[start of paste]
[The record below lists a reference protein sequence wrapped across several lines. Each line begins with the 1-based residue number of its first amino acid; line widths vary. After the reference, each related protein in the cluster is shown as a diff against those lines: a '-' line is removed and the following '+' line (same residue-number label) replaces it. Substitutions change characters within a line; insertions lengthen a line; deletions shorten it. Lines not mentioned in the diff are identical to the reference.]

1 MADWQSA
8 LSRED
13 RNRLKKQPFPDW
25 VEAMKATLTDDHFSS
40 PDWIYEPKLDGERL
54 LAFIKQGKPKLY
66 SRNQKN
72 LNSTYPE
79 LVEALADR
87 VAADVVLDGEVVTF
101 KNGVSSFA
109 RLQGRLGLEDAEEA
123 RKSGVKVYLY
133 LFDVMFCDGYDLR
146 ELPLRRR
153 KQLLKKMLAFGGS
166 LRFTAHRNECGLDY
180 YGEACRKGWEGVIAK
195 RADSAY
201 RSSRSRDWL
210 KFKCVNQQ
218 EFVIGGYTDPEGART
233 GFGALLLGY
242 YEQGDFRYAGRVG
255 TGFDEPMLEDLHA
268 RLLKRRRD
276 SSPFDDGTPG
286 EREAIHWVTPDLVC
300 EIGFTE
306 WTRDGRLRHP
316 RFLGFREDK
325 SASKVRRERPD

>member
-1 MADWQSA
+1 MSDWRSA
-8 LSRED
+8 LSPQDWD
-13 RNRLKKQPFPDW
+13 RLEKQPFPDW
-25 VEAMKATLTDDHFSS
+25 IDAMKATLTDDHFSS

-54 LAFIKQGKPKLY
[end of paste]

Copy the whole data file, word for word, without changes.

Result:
[The record below lists a reference protein sequence wrapped across several lines. Each line begins with the 1-based residue number of its first amino acid; line widths vary. After the reference, each related protein in the cluster is shown as a diff against those lines: a '-' line is removed and the following '+' line (same residue-number label) replaces it. Substitutions change characters within a line; insertions lengthen a line; deletions shorten it. Lines not mentioned in the diff are identical to the reference.]

1 MADWQSA
8 LSRED
13 RNRLKKQPFPDW
25 VEAMKATLTDDHFSS
40 PDWIYEPKLDGERL
54 LAFIKQGKPKLY
66 SRNQKN
72 LNSTYPE
79 LVEALADR
87 VAADVVLDGEVVTF
101 KNGVSSFA
109 RLQGRLGLEDAEEA
123 RKSGVKVYLY
133 LFDVMFCDGYDLR
146 ELPLRRR
153 KQLLKKMLAFGGS
166 LRFTAHRNECGLDY
180 YGEACRKGWEGVIAK
195 RADSAY
201 RSSRSRDWL
210 KFKCVNQQ
218 EFVIGGYTDPEGART
233 GFGALLLGY
242 YEQGDFRYAGRVG
255 TGFDEPMLEDLHA
268 RLLKRRRD
276 SSPFDDGTPG
286 EREAIHWVTPDLVC
300 EIGFTE
306 WTRDGRLRHP
316 RFLGFREDK
325 SASKVRRERPD

>member
-1 MADWQSA
+1 MSDWRSA
-8 LSRED
+8 LSPQDWD
-13 RNRLKKQPFPDW
+13 RLEKQPFPDW
-25 VEAMKATLTDDHFSS
+25 IDAMKATLTDDHFSS

-54 LAFIKQGKPKLY